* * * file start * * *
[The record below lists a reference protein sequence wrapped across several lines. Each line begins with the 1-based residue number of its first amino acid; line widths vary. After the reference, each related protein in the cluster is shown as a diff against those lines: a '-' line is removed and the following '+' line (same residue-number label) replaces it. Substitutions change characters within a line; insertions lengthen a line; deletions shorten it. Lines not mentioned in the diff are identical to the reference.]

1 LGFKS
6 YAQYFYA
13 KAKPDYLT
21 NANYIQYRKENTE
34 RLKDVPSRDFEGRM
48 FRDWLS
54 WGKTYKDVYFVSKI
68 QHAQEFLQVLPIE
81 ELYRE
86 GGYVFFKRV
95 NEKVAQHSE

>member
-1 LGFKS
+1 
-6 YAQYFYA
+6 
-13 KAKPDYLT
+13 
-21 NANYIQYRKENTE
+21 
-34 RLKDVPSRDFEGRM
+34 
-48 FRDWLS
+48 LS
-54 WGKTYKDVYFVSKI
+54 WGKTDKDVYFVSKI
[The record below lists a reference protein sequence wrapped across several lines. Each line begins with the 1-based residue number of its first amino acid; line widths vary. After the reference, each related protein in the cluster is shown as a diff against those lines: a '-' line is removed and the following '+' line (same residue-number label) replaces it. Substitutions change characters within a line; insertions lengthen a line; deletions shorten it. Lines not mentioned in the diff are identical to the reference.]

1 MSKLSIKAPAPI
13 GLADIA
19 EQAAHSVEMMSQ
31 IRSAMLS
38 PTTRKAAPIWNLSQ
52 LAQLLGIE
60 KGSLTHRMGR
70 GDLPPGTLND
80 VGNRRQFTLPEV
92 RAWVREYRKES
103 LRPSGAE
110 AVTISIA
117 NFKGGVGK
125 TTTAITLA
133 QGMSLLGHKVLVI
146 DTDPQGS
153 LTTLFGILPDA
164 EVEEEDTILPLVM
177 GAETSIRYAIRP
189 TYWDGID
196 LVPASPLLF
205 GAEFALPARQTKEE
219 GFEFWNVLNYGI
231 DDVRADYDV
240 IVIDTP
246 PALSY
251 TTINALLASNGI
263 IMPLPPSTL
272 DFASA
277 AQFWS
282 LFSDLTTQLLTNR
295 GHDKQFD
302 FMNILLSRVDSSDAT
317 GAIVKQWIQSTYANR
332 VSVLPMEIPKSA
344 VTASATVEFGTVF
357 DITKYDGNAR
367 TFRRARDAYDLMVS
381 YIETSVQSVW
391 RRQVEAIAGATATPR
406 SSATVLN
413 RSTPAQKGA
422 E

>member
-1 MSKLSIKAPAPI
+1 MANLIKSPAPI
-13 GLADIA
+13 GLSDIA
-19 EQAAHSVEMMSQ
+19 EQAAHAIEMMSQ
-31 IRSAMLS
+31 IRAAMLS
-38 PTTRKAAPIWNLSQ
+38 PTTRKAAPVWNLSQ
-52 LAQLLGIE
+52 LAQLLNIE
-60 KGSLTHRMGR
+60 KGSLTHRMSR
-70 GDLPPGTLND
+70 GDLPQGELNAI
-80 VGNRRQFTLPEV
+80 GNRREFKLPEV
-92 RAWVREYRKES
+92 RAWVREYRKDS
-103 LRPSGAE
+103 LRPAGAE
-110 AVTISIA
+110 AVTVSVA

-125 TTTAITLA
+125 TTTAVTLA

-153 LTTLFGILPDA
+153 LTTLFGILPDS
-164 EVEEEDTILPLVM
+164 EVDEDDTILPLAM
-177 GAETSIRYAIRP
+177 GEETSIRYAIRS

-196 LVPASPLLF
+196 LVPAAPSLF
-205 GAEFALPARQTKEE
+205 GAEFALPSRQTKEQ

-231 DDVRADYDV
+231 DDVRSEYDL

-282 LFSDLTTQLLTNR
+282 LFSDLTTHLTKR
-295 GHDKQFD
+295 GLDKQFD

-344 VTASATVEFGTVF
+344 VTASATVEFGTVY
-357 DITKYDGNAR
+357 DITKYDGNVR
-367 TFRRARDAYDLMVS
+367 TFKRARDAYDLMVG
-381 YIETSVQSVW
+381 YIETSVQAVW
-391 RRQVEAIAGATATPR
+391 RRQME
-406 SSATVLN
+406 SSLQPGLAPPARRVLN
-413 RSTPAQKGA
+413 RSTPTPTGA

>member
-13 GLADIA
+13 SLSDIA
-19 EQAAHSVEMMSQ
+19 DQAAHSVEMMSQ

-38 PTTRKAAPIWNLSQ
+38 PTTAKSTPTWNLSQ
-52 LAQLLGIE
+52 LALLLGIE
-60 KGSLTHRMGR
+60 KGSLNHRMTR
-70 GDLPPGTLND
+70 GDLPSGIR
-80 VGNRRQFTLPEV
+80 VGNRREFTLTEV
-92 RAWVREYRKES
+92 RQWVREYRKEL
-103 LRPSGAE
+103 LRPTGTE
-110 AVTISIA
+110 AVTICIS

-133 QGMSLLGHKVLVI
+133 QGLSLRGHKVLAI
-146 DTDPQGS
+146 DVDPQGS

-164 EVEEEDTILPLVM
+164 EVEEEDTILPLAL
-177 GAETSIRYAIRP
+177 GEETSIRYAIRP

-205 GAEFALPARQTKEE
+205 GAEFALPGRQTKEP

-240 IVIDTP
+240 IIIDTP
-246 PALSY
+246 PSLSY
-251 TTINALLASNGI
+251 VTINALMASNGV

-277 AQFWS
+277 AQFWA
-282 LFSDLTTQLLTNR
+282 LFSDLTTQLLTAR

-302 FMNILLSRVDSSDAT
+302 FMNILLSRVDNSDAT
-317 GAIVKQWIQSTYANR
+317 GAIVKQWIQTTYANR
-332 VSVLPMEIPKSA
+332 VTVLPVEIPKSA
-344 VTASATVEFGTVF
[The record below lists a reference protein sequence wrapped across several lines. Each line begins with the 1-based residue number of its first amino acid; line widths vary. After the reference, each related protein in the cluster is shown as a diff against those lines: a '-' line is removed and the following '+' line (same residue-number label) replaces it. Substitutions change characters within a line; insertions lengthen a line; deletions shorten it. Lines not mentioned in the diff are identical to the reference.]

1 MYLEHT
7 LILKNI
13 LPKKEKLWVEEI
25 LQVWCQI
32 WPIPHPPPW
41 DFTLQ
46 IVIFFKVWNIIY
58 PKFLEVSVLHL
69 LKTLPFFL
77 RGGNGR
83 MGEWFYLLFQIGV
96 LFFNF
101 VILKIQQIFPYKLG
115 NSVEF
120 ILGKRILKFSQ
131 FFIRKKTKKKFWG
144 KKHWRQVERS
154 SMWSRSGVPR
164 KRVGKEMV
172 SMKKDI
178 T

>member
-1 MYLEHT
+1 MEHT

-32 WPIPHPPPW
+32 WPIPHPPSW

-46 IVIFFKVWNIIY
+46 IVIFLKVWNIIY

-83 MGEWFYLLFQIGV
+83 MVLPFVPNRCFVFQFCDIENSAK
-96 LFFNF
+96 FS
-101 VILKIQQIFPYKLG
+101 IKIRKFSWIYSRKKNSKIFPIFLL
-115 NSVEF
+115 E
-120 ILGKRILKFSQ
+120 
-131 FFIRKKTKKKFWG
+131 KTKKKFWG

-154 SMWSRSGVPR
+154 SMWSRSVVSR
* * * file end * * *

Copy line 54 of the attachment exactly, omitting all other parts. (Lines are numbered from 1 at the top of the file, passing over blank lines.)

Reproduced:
246 PALSY